I grew up in California, and in my high school biology class I remember having used Peterson Field Guides when out at Walnut Creek Park for field trips. One of those field guides – A Field Guide to Western Reptiles and Amphibians – was authored by herpetologist Robert C. Stebbins (b. 1915). According to this blog post celebrating his life and work, Stebbins “helped nurture [western herpetology] into a respected field of science through his pursuit of education, outreach, and advocacy in the name of reptiles and amphibians.” In 2011, Stebbins published Connecting with Nature, a book giving his thoughts and advice for fostering ecological literacy, with Llumina Press. The National Science Teachers Association (NSTA) republished Connecting With Nature: A Naturalist’s Perspective in 2012.
Stebbins has been studying animals in the field since World War II, so surely he has something to say about how to get people, children especially, to bond with nature. He describes his “nature-centered worldview,” and through anecdotes and activities, seeks to combat “ecological illiteracy.” Stebbins wants people to know about the nature of which they are a part (the book is infused with thoughts about evolution and humanity’s place in the web of life), but he further wishes to encourage people to gain “knowledge and ways of thinking that can help us deal objectively, yet compassionately, with our manifold social and environmental problems.” He notes the decline of popularity in colleges and universities of natural history and ecology – the “whole organism” approach to biology – and its link to a decline in respect for nature and planetary stewardship.
First (Ch. 1), Stebbins describes his childhood as a “nature boy,” at first finding an interest in nature when coming across a turtle while his dad was fishing. He then (Ch. 2) moves on to describing his views of an ecological approach and advice for implementing a nature-centered educational program (he praises the direct observation-based “nature study” of Anna Comstock in the early 20th century, but suggests that it lacked the unifying theme of evolution and too often anthropomorphized non-human life).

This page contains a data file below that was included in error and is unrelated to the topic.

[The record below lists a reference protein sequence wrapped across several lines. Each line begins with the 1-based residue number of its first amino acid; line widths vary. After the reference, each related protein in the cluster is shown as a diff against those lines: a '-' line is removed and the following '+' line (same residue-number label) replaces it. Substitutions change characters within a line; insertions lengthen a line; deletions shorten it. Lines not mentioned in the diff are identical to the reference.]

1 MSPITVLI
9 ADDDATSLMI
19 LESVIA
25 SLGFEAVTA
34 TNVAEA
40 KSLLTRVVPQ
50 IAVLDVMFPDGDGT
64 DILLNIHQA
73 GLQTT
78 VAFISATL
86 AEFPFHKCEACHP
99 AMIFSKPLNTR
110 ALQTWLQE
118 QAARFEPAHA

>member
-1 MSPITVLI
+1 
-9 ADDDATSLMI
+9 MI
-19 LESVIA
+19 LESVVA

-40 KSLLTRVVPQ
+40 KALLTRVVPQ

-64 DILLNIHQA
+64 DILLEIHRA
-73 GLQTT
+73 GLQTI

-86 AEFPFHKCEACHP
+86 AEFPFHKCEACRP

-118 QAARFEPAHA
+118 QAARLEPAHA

Next (Ch. 3), he describes various ways to make that nature connection: start in early childhood, encourage solo experiences in nature in the teenage years, through drawing, opportunities on school grounds, through gardening, and many more. A variety of activities and anecdotes are included. In Ch. 4, Stebbins describes the work of the school district in Barstow, CA to implement a nature program and its success (other models are given in an appendix).
In Ch. 5, “Listening in on a Naturalist’s Experiences,” Stebbins takes his decades of experience in nature to share ways to encourage an interest in nature. For parents, he suggests that a “let’s find out” approach is the best attitude to take when bringing children out in nature. We don’t need to be expert naturalists in order to be successful; we need to be interested, we need to be engaged, and we need to ask questions – all together, with our kids.
Evolution, to Stebbins, “is not a peripheral subject but the central organizing principle of all biological science.” If students are to appreciate the biodiversity of Earth, or more simply, their own school, neighborhood, or region, they must understand evolution and its mechanism, natural selection. In Ch. 6, Stebbins gives several examples of activites for learning about evolution for teachers. He also gives a quick look at evolution “in action,” describing the speciation of the Ensatina salamander.
Ch. 7 covers some impediments to nature connection: the isolation of ecology from mainstream education; attitudes of dominance or indifference toward nature; and human overpopulation. “An excessively human-centered focus can interfere with efforts at nature bonding,” Stebbins writes. While this chapter seems depressing, in Ch. 8 Stebbins offers some hope. And Ch. 9 goes into more detail about establishing a nature-centered educational program.
In his Conclusion, Stebbins writes: “I cannot except the premise that things have gone too far and that nothing can now save us. There is a developing groundswell of hope that must become the great force of the future. What we are short on is time. Given enough time, and if we can escape nuclear and ecocatastrophe, a more humanely oriented use of science, I trust, will in the end prevail.”
The future belongs to our children, so let’s get them outside and let us – as Stebbins so passionately encourages and shows how – bond them with nature.
Robert C. Stebbins, Connecting With Nature: A Naturalist’s Perspective (Arlington, VA: NSTA Press, 2012), 206 pp.